Updated: Jul 31, 2020
TPAs are Making Inroads with Advisors
Are you doing more business with – and through – third party administrators? If so, you’re not alone.
Advisors participating in the nation’s retirement plan advisor convention brought a lot to the sessions, networking, and – once again, shared valuable insights via an exciting new medium: the NAPA 401(k) SUMMIT Insider.
A new question this year had to do with third-party administrator relationships, specifically what percentage of their new business was sold with a TPA.
Of course, the “third-party” harkens back to a realization that these firms, as with recordkeepers generally, provide services to a plan sponsor that plan sponsors once did for themselves. Things have grown significantly more complicated over the years, though, and today TPAs not only keep up with participant accounts, they can be an invaluable resource to plan sponsors – and advisors – on issues like regulatory compliance and plan design.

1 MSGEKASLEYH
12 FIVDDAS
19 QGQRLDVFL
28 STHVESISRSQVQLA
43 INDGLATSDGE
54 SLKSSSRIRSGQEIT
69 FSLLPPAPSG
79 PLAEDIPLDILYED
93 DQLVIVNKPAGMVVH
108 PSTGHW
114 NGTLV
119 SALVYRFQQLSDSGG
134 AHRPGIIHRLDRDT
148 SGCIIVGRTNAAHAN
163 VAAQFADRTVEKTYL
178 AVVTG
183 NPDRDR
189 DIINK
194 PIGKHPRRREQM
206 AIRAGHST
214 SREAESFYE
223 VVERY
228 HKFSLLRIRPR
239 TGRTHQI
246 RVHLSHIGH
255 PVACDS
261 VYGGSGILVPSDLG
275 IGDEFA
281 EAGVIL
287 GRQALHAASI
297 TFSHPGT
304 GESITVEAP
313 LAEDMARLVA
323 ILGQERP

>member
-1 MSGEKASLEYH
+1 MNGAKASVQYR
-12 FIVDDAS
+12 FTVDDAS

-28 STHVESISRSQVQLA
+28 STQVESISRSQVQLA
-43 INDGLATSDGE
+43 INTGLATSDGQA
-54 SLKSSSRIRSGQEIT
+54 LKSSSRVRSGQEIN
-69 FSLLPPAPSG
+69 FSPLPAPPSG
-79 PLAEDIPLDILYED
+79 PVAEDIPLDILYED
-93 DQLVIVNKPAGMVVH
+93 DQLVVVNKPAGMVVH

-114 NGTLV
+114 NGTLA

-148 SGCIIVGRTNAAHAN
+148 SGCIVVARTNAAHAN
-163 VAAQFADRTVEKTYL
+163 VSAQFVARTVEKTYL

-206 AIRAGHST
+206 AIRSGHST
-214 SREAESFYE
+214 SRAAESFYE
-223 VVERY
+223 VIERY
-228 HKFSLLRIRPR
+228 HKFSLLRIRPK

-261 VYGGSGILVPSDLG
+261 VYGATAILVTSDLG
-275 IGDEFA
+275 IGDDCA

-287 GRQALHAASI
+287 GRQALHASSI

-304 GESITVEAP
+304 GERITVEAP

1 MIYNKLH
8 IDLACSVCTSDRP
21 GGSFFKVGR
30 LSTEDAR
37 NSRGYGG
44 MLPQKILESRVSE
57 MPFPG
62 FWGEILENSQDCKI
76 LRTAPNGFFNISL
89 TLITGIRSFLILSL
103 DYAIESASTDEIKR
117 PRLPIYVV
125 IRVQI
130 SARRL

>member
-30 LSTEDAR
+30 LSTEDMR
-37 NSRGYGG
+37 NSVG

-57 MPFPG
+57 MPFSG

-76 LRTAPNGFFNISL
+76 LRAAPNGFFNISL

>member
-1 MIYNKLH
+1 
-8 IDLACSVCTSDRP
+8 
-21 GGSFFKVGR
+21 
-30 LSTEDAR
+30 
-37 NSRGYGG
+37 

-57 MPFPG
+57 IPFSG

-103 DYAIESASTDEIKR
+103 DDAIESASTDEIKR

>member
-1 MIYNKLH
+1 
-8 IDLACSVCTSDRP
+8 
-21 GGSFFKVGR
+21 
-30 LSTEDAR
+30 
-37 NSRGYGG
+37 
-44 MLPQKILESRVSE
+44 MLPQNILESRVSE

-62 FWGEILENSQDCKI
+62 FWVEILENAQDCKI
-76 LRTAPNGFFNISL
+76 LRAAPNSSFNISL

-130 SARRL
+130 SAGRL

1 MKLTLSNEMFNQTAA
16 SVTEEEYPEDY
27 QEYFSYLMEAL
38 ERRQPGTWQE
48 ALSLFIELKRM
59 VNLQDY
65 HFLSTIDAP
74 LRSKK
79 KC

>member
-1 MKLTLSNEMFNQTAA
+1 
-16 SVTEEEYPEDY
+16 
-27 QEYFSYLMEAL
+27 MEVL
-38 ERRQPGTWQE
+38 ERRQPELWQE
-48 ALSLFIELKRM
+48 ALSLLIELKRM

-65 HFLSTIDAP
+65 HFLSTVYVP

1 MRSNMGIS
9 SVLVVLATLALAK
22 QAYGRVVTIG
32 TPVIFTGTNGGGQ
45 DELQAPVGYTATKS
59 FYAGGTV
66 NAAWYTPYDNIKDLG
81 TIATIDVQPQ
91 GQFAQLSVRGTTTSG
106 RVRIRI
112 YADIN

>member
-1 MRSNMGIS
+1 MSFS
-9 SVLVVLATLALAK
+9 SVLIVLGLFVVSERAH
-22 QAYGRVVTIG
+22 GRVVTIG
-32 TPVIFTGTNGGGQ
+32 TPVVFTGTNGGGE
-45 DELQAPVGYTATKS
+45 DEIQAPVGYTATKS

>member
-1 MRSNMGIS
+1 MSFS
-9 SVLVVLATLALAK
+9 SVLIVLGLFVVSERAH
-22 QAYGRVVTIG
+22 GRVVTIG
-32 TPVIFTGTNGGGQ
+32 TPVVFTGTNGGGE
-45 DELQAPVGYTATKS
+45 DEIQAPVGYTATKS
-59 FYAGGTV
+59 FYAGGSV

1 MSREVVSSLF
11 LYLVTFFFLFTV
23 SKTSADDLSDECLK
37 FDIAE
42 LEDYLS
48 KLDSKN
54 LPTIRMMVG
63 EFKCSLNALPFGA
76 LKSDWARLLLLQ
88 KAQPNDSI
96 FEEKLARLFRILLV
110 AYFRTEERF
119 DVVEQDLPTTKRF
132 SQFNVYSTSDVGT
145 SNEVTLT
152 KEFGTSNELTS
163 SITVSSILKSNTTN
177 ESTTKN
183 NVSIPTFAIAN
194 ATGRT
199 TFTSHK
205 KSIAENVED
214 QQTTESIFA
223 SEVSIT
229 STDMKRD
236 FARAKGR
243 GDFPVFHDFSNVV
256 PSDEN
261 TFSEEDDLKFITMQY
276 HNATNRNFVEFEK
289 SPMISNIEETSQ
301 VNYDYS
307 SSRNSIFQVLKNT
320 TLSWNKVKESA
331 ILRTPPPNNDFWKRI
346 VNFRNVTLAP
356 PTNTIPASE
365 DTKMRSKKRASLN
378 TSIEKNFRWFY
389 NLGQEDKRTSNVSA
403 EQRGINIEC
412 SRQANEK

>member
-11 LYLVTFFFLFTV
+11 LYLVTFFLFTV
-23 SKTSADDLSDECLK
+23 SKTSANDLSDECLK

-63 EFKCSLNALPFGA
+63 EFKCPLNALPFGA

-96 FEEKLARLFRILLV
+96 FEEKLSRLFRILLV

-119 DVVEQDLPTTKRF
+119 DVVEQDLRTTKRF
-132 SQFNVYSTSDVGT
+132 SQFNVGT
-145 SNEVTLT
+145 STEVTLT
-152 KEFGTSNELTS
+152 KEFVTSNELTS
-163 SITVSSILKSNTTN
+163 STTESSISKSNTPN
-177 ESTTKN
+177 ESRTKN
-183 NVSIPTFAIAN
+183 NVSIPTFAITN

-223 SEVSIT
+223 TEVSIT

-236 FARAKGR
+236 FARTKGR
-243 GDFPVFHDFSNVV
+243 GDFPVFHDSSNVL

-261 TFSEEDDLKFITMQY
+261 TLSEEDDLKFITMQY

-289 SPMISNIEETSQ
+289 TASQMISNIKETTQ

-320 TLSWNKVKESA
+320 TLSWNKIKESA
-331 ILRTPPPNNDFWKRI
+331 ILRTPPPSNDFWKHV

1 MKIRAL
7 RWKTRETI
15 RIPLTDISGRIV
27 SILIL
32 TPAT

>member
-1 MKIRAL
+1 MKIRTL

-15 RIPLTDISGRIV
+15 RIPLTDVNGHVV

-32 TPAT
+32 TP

We’re talking about an extraordinarily extensive list of services, including amending and restating plan documents; preparing employer and employee benefit statements; assisting in processing all types of distributions from the plan; preparing loan paperwork for plan participants; testing the plan each year to gauge its compliance with all IRS non-discrimination requirements, as well as plan and participant contribution limits; allocation of employer contributions and forfeitures; calculating participant's vested percentages; and preparing annual returns and reports required by IRS, DOL or other government agencies.
A TPA can be a plan advisor’s best friend. But it’s important to understand the various types of TPAs and how to best leverage them depending on the plan profile and size.
Roughly a third (35%) of this year’s respondents sold more than half of their new business with these partnerships, and nearly one-in-ten (8%) have relied on these relationships for 100% of their new business.
But as you can see from this chart, the results were quite varied.
And yes, while those primarily focused on plans with less than $5 million in assets were significantly more likely to do 100% of their sales via TPAs (they were more than half that group), they didn’t have a monopoly on that level of commitment. Roughly 10% of the advisor respondents that did at least 90% of their business with/through TPAs focused on plans with at least $250 million in assets.
Are you interested in doing more business with a TPA? Learn more about a partnership with RPCSI: www.rpcsi.com/contact-us